Researching Codes and Reference Materials
Codes are designed to ensure life safety. As healthcare services have become more complex and sophisticated, the design and construction of these facilities have become more specialized. Paralleling the increasing complexity of diagnostic and treatment procedures is the development of numerous codes and standards designed to limit risk and make buildings relatively safe.
The problem is that codes occasionally contradict one another, and the language is frequently subject to interpretation. Often, the level of protection is a value judgment. The minimum standards per code may be inadequate for a facility serving the elderly, for example. Or the corollary may be true: The minimum standards may occasionally be excessive for a particular project. The cost of implementing them may make the project unfeasible. Thus, codes must be evaluated in terms of the following: (1) What is an acceptable level of risk in terms of life safety? (2) Is the cost of that level of protection warranted or within the budget for the facility? (3) Are the codes or standards applicable to that facility redundant?
Further complicating these issues is the fact that codes are written by one body and enforced by another. The local inspector, who is responsible for interpretation and compliance, does not always understand the intent of the codes, and inspectors within the same office may disagree on interpretations. Nevertheless, codes are an important part of healthcare design, and designers need to be familiar with them. If anything, the next 10 years will bring more codes and regulations, not fewer. However, the introduction of the International Building Code, which is in use or has been adopted by 50 states, will do much to minimize the differences in codes among jurisdictions.
Codes cover the general areas outlined below.
- Flammability of Materials: especially carpet, wallcoverings, draperies, upholstery fillings and fabrics, and carpet and wallcovering adhesives
- Exiting Requirements: number of exits, travel distances between doors of exit, corridor separations, sizes of doors and stairwells, construction of doors and walls, and illumination of fire exits
- Storage: how and where medical gases are to be used and stored; storage of combustible solid supplies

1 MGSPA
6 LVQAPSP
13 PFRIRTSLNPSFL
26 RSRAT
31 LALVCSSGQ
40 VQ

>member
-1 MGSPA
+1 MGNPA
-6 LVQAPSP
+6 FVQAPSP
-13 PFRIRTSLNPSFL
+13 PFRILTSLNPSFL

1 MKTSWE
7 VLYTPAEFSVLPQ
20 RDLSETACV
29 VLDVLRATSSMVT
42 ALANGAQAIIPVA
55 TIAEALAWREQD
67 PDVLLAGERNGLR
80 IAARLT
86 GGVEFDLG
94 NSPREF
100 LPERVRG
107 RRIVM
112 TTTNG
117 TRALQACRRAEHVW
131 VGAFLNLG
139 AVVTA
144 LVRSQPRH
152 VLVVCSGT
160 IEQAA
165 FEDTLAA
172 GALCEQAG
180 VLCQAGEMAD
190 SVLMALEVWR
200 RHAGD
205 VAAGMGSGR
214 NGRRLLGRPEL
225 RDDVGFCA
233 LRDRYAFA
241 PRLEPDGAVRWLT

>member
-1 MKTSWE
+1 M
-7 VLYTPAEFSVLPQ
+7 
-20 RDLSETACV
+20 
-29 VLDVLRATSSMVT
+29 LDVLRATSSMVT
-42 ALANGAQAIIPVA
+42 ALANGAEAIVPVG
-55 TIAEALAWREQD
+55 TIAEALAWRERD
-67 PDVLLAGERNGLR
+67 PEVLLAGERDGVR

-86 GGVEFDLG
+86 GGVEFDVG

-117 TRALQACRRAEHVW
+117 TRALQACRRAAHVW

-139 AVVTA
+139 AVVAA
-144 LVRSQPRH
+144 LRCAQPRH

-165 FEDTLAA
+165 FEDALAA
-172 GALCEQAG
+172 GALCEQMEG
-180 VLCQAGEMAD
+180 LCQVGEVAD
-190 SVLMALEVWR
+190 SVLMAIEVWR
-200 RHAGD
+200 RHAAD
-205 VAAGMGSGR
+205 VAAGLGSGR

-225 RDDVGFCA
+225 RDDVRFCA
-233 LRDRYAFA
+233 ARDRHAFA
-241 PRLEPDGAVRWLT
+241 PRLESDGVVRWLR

- Fire-Fighting Equipment: locations of wet and dry standpipes; chemical fire extinguishers; and, in high-rise buildings, smoke evacuation shafts and central control station for fire department use
- Electrical Systems: standards for wiring, equipment, and emergency power systems
- Fire Detection Devices: locations of sprinklers, smoke detectors, and alarms
The Americans with Disabilities Act of 2009
Disabled persons are defined broadly to include the visually and hearing impaired; those with motor or neurological disorders; and individuals with arthritis, asthma, and cardiac insufficiency. The goal is to create spaces that are universally accessible to persons of different stature (height), age, and abilities. The Americans with Disabilities Act (ADA) is civil rights legislation enacted to ensure equal access in public accommodations. Title III contains accessibility guidelines specifically related to building access. (Both federal and state codes provide for creating accessible places.) Note that some jurisdictions enforce ANSI over ADA. Some states have adopted ANSI as state accessibility standards. In designing accessible toilet rooms (see Appendix) it is wise to add a few inches to the required clearances since the thickness of materials like ceramic tile will impinge on the space.
The ADA is enforced through the U.S. Department of Justice (DOJ) through complaints of private citizens and other organizations. There is no “ADA police,” but there are individual citizens or organized citizen groups and attorneys who file complaints with the DOJ. There are also disabled attorneys who “test” the accessibility of public places. Architects and owners who fail to provide the required access may find themselves at a settlement conference.
The ADA affects the following facilities: restaurants and cafeterias; medical care facilities; businesses; retail shops, civic buildings, libraries; transient lodging; transportation; judiciary, legislative, and regulatory facilities; detention and correctional facilities; public housing; and public right-of-way areas.
- Location of ramps, curb cuts, parking stalls; placement of exits and design configurations
- Dimensions of elevators and restrooms, door widths and setbacks, and placement of restroom fixtures and accessories
- Heights of countertops and work surfaces, sinks, public telephones, and drinking fountains
- Audible and visible warnings at elevators and stairs
- Elimination of protruding objects in corridors or lobbies
- Cleanability of wallcovering, flooring, and other interior finishes
- Asepsis (ability to support bacteria) of interior finish materials
- Homogeneous character of materials to eliminate pores or cracks that may support bacterial growth
- Minimum sizes of rooms and minimum sizes of various departments (within a licensed clinic or hospital, for example), location and number of windows, minimum ceiling heights, and relationship of various rooms to one another
- Planning and programming decisions with regard to function (e.g., separation of clean and soiled functions in surgical facilities)
- Accommodation of equipment: spaces for gurneys, drinking fountains, and public telephones. Minimum requirements for laundries, kitchens, laboratories, operating rooms, and so forth
State and local codes govern energy conservation and the ecological impact of a proposed building on its environment.
National Codes and Standards
The aforementioned code classifications may fall under the jurisdiction of city, county, state, or federal codes, in addition to the following nationally recognized standards: